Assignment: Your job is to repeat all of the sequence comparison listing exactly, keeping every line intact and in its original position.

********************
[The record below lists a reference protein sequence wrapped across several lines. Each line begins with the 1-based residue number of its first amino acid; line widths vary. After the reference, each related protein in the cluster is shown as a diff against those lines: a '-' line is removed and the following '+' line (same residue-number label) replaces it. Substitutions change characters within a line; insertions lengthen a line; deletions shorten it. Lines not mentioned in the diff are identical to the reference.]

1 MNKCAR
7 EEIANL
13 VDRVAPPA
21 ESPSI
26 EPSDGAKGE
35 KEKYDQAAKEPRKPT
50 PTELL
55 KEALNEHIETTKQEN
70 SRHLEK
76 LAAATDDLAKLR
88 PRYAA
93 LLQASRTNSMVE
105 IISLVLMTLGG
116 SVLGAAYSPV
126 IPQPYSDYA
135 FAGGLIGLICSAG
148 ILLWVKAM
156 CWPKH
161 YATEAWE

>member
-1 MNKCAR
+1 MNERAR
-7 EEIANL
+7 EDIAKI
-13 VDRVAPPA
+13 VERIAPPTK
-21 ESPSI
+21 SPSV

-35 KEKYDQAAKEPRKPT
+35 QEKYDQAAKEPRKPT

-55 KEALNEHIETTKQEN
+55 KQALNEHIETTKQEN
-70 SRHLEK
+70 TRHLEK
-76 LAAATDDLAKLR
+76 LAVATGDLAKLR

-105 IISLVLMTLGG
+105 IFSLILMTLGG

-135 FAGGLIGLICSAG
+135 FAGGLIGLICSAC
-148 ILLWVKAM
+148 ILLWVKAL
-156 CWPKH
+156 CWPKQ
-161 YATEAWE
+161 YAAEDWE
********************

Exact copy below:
[The record below lists a reference protein sequence wrapped across several lines. Each line begins with the 1-based residue number of its first amino acid; line widths vary. After the reference, each related protein in the cluster is shown as a diff against those lines: a '-' line is removed and the following '+' line (same residue-number label) replaces it. Substitutions change characters within a line; insertions lengthen a line; deletions shorten it. Lines not mentioned in the diff are identical to the reference.]

1 MNKCAR
7 EEIANL
13 VDRVAPPA
21 ESPSI
26 EPSDGAKGE
35 KEKYDQAAKEPRKPT
50 PTELL
55 KEALNEHIETTKQEN
70 SRHLEK
76 LAAATDDLAKLR
88 PRYAA
93 LLQASRTNSMVE
105 IISLVLMTLGG
116 SVLGAAYSPV
126 IPQPYSDYA
135 FAGGLIGLICSAG
148 ILLWVKAM
156 CWPKH
161 YATEAWE

>member
-1 MNKCAR
+1 MNERAR
-7 EEIANL
+7 EDIAKI
-13 VDRVAPPA
+13 VERIAPPTK
-21 ESPSI
+21 SPSV

-35 KEKYDQAAKEPRKPT
+35 QEKYDQAAKEPRKPT

-55 KEALNEHIETTKQEN
+55 KQALNEHIETTKQEN
-70 SRHLEK
+70 TRHLEK
-76 LAAATDDLAKLR
+76 LAVATGDLAKLR

-105 IISLVLMTLGG
+105 IFSLILMTLGG

-135 FAGGLIGLICSAG
+135 FAGGLIGLICSAC
-148 ILLWVKAM
+148 ILLWVKAL
-156 CWPKH
+156 CWPKQ
-161 YATEAWE
+161 YAAEDWE